15th Jul2015

‘Steven Universe 2×15: Keystone Motel’ Review

by Gretchen Felker-Martin

“Not now.”

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‘Keystone Motel’ is a small episode concerned with big things. It feels overfilled and sometimes unfocused, but if its look at a long-lasting queer relationship is uneven, it’s impressive that it’s happening at all. Garnet, looking for space in the wake of her fight with Pearl, rides along with Greg and Steven to a motel in the neighboring Keystone State. Once they reach the grubby motel from which the episode takes its name, stress causes Garnet to divide back into Ruby and Sapphire. Bringing Ruby and Sapphire back in the wake of yesterday’s episode, ‘Cry For Help,’  which dealt with how deceit and dishonesty can complicate the process of fusing is a smart storytelling move, but the opportunity for character development delivers mixed results.

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‘Keystone Motel’ never really clicks. Ruby is angry at Pearl, Sapphire wants to move on and refuses to engage emotionally, and Steven wants the two of them to reconcile. These beats are hit often and directly, leaving little room to develop Ruby and Sapphire beyond showing Garnet’s relationship as a synthesis of two very different people who see the world in divergent ways. It’s a pity that their reintroduction coincides with a noticeable animation quality dip, because a little visual fluidity and subtlety really could have helped to land the two Gems. Instead, the two of them(and especially Ruby) wind up looking static and unreal. The environments around them don’t fare much better, from the uninteresting hotel room to the talked-up but uninspired diner food. The latter looks almost like clipart at times.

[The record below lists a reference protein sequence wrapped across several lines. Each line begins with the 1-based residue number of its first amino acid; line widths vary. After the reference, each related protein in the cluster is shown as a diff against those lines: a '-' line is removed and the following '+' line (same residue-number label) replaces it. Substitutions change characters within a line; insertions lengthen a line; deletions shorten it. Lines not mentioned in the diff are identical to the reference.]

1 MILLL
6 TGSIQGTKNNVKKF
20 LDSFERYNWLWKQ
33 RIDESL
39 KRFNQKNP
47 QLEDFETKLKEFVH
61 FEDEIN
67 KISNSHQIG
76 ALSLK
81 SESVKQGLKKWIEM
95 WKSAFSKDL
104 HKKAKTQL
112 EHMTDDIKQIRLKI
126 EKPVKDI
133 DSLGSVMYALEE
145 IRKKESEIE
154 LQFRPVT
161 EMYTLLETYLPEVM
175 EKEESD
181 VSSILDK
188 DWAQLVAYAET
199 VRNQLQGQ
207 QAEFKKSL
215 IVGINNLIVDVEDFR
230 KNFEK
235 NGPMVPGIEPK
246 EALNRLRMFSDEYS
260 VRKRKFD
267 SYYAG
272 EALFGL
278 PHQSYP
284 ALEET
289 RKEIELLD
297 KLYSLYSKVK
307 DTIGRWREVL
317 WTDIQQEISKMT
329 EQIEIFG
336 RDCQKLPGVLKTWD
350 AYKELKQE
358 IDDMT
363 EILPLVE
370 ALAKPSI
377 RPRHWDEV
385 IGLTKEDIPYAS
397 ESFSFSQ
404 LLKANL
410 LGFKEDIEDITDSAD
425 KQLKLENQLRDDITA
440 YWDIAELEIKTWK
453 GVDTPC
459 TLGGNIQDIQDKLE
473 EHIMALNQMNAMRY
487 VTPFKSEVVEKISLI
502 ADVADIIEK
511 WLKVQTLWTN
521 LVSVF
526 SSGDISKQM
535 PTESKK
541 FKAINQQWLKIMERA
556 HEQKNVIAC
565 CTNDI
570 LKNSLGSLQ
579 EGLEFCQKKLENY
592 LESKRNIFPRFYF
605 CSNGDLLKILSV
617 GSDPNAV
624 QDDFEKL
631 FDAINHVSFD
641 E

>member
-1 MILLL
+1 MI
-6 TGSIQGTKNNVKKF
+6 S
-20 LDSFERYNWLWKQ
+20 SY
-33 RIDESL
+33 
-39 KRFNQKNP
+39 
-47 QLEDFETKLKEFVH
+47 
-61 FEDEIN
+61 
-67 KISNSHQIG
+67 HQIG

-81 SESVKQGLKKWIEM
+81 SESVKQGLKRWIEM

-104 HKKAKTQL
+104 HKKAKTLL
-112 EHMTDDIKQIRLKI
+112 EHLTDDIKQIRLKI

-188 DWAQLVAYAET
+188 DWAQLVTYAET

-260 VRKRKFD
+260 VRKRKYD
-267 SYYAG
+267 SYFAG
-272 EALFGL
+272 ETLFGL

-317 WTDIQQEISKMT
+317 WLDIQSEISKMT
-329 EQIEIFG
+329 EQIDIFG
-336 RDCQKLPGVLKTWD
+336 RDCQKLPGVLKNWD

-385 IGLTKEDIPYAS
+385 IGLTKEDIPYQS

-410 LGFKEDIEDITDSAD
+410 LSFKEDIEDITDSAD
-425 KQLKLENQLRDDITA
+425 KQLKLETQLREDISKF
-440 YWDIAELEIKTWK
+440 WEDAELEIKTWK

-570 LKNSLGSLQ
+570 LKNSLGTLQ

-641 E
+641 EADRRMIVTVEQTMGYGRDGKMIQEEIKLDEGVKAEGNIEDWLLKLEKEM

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Sapphire radiating glacial cold while Ruby literally burns up with anger seems like a really blunt, uninteresting way to show how the characters are feeling. On top of that, they state and restate their thoughts without getting into any real discussion. Their reconciliation, prompted by a weirdly divorce-like scenario in which Steven(with uncharacteristic immaturity) asks them if he’s the reason they’re fighting, is hasty and feels as inevitable as any of the Future Vision gags Sapphire stone-facedly delivers. It’s cute, though, and there’s attention paid to their body language together that’s absent from the rest of the episode.

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It’s that sense of inevitability more than anything else that keeps ‘Keystone Motel’ from coming together. Knowing that Garnet is in conflict with herself is only interesting if that conflict is substantive, but the show is overeager to reassure that Ruby and Sapphire could never split it. It’s television stasis, even more direct with children’s television, and maybe it’s an unfair complaint to level against Steven Universe which leads its field in so many ways, but threats both external and personal need teeth if they’re going to feel real. Sapphire says that knowing an outcome ahead of time doesn’t render feelings experienced in the present irrelevant, but she’s her own best counterargument for showing that when we feel a conclusion is foregone, engaging on an emotional level becomes a challenge.

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